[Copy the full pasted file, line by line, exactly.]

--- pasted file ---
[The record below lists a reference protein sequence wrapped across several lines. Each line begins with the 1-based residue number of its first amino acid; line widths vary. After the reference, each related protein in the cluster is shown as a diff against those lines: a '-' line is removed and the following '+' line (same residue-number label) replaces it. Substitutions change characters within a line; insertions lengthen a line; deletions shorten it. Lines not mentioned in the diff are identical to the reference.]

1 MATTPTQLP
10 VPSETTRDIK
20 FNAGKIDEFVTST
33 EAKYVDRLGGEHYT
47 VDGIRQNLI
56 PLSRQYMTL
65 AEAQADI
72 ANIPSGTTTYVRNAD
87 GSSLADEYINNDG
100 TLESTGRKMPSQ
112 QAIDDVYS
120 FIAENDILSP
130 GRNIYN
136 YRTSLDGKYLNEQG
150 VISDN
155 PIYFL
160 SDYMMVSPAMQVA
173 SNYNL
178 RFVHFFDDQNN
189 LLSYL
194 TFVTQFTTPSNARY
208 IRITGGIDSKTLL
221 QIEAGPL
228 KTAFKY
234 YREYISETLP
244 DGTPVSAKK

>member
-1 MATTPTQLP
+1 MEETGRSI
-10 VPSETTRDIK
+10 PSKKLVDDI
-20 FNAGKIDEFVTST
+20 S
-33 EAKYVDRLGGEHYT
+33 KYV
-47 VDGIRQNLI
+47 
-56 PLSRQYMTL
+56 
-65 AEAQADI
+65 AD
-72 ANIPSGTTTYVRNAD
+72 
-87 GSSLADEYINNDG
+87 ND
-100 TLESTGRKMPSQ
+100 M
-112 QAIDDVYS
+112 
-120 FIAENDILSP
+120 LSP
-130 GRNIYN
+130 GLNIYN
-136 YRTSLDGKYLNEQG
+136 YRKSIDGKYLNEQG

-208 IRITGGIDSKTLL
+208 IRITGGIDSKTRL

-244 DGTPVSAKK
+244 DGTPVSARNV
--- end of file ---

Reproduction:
[The record below lists a reference protein sequence wrapped across several lines. Each line begins with the 1-based residue number of its first amino acid; line widths vary. After the reference, each related protein in the cluster is shown as a diff against those lines: a '-' line is removed and the following '+' line (same residue-number label) replaces it. Substitutions change characters within a line; insertions lengthen a line; deletions shorten it. Lines not mentioned in the diff are identical to the reference.]

1 MATTPTQLP
10 VPSETTRDIK
20 FNAGKIDEFVTST
33 EAKYVDRLGGEHYT
47 VDGIRQNLI
56 PLSRQYMTL
65 AEAQADI
72 ANIPSGTTTYVRNAD
87 GSSLADEYINNDG
100 TLESTGRKMPSQ
112 QAIDDVYS
120 FIAENDILSP
130 GRNIYN
136 YRTSLDGKYLNEQG
150 VISDN
155 PIYFL
160 SDYMMVSPAMQVA
173 SNYNL
178 RFVHFFDDQNN
189 LLSYL
194 TFVTQFTTPSNARY
208 IRITGGIDSKTLL
221 QIEAGPL
228 KTAFKY
234 YREYISETLP
244 DGTPVSAKK

>member
-1 MATTPTQLP
+1 MEETGRSI
-10 VPSETTRDIK
+10 PSKKLVDDI
-20 FNAGKIDEFVTST
+20 S
-33 EAKYVDRLGGEHYT
+33 KYV
-47 VDGIRQNLI
+47 
-56 PLSRQYMTL
+56 
-65 AEAQADI
+65 AD
-72 ANIPSGTTTYVRNAD
+72 
-87 GSSLADEYINNDG
+87 ND
-100 TLESTGRKMPSQ
+100 M
-112 QAIDDVYS
+112 
-120 FIAENDILSP
+120 LSP
-130 GRNIYN
+130 GLNIYN
-136 YRTSLDGKYLNEQG
+136 YRKSIDGKYLNEQG

-208 IRITGGIDSKTLL
+208 IRITGGIDSKTRL

-244 DGTPVSAKK
+244 DGTPVSARNV